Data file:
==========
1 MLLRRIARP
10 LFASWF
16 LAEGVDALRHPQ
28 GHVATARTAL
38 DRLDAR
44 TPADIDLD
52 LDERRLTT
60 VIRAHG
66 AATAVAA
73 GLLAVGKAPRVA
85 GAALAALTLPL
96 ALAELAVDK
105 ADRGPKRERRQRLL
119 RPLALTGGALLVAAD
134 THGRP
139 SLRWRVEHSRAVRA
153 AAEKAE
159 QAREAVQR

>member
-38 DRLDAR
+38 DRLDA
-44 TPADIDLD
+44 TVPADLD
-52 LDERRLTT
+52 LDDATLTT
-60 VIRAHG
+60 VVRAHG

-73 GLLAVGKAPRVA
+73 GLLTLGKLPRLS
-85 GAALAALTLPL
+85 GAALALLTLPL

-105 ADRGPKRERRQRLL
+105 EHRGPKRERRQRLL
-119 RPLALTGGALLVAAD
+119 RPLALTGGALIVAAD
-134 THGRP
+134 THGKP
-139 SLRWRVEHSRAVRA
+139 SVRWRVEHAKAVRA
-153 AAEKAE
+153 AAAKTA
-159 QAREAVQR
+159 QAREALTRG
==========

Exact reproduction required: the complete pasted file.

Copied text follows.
1 MLLRRIARP
10 LFASWF
16 LAEGVDALRHPQ
28 GHVATARTAL
38 DRLDAR
44 TPADIDLD
52 LDERRLTT
60 VIRAHG
66 AATAVAA
73 GLLAVGKAPRVA
85 GAALAALTLPL
96 ALAELAVDK
105 ADRGPKRERRQRLL
119 RPLALTGGALLVAAD
134 THGRP
139 SLRWRVEHSRAVRA
153 AAEKAE
159 QAREAVQR

>member
-38 DRLDAR
+38 DRLDA
-44 TPADIDLD
+44 TVPADLD
-52 LDERRLTT
+52 LDDATLTT
-60 VIRAHG
+60 VVRAHG

-73 GLLAVGKAPRVA
+73 GLLTLGKLPRLS
-85 GAALAALTLPL
+85 GAALALLTLPL

-105 ADRGPKRERRQRLL
+105 EHRGPKRERRQRLL
-119 RPLALTGGALLVAAD
+119 RPLALTGGALIVAAD
-134 THGRP
+134 THGKP
-139 SLRWRVEHSRAVRA
+139 SVRWRVEHAKAVRA
-153 AAEKAE
+153 AAAKTA
-159 QAREAVQR
+159 QAREALTRG